An Alawite resident of a nearby village said the violence began in Aqrab when rebels attacked a checkpoint run by pro-Assad militiamen, known as shabbiha.
“We don’t believe there was a massacre but we think there are a number of hostages being held. Clashes began when rebels started shelling the shabbiha checkpoint,” he said by Skype. “But now the phone lines seem to be down in Aqrab so that’s all we know.”
The circumstances of the attacks are difficult to verify independently as Syrian authorities tightly restrict the activities of journalists.
A rebel who said he fought in Aqrab told Reuters that fighters had surrounded a house with more than 200 people because shabbiha were there. The militiamen had used women and children as human shields and the house had been shelled by Assad’s forces, he said, without explaining why they would attack their own side.
Wounded children, apparently Alawites from Aqrab, appeared at an opposition field hospital in the nearby town of al-Houla, where they were interviewed by rebels in videos published on YouTube. Three young boys gave a similar account as the rebel, but did not say whether they were hiding in the house fearing government shelling or rebel attack.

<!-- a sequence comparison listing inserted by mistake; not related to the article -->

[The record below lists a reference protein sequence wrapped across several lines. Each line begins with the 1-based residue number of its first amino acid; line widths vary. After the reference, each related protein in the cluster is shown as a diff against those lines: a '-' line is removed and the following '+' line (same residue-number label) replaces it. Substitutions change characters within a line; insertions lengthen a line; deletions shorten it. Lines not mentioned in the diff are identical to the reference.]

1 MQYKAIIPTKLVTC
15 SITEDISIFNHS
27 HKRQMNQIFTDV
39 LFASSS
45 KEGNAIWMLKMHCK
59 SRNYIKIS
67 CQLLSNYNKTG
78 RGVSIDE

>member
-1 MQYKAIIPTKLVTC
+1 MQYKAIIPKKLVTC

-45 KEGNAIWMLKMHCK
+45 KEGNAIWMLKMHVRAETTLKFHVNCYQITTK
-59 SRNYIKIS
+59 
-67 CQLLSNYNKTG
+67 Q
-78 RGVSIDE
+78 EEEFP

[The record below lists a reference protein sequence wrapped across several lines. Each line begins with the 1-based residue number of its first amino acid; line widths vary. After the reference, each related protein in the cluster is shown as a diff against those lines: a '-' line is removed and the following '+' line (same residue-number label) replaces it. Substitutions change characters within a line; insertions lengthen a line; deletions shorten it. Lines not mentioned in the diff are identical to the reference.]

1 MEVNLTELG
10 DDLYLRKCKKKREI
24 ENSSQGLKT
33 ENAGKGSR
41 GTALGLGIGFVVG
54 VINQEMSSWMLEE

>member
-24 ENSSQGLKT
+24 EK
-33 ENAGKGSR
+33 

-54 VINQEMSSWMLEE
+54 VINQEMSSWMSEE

“We were inside the house with shabbiha, they said they were protecting us from the rebels. The rebels started telling us come out, no one will hurt you. The shabbiha wouldn’t let us leave,” said Mohamed Judl, a young boy covered in a blanket, shivering as he was interviewed by an activist at the clinic.
It was not clear whether the boy was speaking freely.
Rebels clashed on Tuesday with government forces near Damascus airport, battling for the capital’s outskirts in a conflict which the United Nations said has driven half a million people from the country since it began in March 2011.